Adsorption of lisinopril and chlorpheniramine from aqueous solution on dehydrated and activated carbons

El Said I. El-Shafey*, Haider A.J. Al-Lawati, Wafa S.H. Al-Saidi

*Corresponding author for this work

Research output: Contribution to journalArticlepeer-review

2 Citations (Scopus)


Date palm leaflets were used as a precursor to prepare dehydrated carbon (DC) via phosphoric acid treatment at 150°C. DC, acidified with H3PO4, was converted to activated carbon (AC) at 500°C under a nitrogen atmosphere. DC shows very low surface area (6.1 m2/g) while AC possesses very high surface area (829 m2/g). The removal of lisinopril (LIS) and chlorpheniramine (CP) from an aqueous solution was tested at different pH, contact time, concentration, and temperature on both carbons. The optimal initial pH for LIS removal was 4.0 and 5.0 for DC and AC, respectively. However, for CP, initial pH 9.0 showed maximum adsorption on both carbons. Adsorption kinetics showed faster removal on AC than DC with adsorption data closely following the pseudo second order kinetic model. Adsorption increases with temperature (25°C-45°C) and activation energy (Ea) is in a range of 19-25 kJ mol/L. Equilibrium studies show higher adsorption on AC than DC. Thermodynamic parameters show that drug removal is endothermic and spontaneous with physical adsorption dominating the adsorption process. Column adsorption data show good fitting to the Thomas model. Despite its very low surface area, DC shows ~70% of AC drug adsorption capacity in addition of being inexpensive and easily prepared.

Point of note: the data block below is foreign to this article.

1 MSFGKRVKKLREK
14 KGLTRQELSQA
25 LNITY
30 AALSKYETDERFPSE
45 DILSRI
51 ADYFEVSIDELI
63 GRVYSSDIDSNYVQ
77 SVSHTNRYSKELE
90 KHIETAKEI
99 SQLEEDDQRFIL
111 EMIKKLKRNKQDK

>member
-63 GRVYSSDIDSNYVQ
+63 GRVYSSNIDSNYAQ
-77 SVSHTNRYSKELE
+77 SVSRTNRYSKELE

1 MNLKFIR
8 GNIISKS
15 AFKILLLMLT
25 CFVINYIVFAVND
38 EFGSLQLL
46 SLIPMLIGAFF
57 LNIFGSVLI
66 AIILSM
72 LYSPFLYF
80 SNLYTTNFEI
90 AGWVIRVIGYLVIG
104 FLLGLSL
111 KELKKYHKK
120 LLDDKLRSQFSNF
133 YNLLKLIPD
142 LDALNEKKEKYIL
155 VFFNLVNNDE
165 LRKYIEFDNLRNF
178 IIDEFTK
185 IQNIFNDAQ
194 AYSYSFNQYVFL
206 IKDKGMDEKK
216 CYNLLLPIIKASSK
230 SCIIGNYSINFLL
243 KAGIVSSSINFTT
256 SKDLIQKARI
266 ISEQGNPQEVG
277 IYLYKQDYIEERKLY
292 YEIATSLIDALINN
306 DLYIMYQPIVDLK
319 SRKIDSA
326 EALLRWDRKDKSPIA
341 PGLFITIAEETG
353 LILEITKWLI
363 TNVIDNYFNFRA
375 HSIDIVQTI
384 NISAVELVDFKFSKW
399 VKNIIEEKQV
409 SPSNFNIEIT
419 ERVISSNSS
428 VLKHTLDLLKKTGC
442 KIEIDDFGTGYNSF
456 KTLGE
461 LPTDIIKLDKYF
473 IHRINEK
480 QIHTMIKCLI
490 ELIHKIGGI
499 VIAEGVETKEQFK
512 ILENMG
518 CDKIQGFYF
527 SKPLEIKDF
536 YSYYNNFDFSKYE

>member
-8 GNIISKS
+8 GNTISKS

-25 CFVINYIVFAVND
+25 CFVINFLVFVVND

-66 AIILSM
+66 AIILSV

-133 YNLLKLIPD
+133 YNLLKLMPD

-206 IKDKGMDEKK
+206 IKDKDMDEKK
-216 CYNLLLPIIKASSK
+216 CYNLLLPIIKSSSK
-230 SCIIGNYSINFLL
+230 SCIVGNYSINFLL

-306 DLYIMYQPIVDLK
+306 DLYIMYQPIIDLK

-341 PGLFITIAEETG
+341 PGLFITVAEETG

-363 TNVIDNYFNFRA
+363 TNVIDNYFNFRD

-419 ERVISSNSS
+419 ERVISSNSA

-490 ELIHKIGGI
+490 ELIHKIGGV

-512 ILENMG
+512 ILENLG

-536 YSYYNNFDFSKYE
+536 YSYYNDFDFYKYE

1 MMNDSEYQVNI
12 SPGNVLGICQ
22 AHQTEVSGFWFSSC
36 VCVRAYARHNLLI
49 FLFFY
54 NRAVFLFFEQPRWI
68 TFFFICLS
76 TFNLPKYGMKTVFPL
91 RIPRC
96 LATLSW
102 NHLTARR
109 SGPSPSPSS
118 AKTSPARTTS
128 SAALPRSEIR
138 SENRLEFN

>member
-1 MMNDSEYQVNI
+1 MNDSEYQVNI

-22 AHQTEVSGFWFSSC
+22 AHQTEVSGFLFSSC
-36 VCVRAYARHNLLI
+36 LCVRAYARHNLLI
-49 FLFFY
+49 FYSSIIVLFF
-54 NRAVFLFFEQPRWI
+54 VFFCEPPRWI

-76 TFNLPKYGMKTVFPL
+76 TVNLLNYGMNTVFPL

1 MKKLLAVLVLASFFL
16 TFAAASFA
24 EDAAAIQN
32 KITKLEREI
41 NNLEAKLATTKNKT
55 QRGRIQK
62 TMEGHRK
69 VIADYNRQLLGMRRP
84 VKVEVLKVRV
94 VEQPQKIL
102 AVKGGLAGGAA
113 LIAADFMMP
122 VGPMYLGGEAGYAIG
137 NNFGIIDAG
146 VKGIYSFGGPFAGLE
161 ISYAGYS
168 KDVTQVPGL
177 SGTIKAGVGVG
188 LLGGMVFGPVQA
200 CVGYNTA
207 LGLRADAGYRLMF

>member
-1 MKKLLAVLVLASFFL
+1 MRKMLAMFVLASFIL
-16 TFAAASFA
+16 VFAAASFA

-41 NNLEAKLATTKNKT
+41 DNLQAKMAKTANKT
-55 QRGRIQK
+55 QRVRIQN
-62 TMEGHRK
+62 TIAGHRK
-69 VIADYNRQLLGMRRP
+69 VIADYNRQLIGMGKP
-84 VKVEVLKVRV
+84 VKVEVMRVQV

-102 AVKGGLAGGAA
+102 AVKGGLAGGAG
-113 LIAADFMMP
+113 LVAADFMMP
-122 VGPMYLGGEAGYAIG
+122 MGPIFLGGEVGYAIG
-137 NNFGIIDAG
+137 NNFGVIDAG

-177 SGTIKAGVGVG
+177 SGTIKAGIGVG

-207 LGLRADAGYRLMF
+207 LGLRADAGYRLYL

Original languageEnglish
Pages (from-to)12-22
Number of pages11
JournalCarbon Letters
Issue number1
Publication statusPublished - Jul 2016


  • Activated carbon
  • Adsorption
  • Chlorpheniramine
  • Dehydrated
  • Lisinopril

ASJC Scopus subject areas

  • Ceramics and Composites
  • Renewable Energy, Sustainability and the Environment
  • Energy Engineering and Power Technology
  • Process Chemistry and Technology
  • Organic Chemistry
  • Inorganic Chemistry
  • Materials Chemistry


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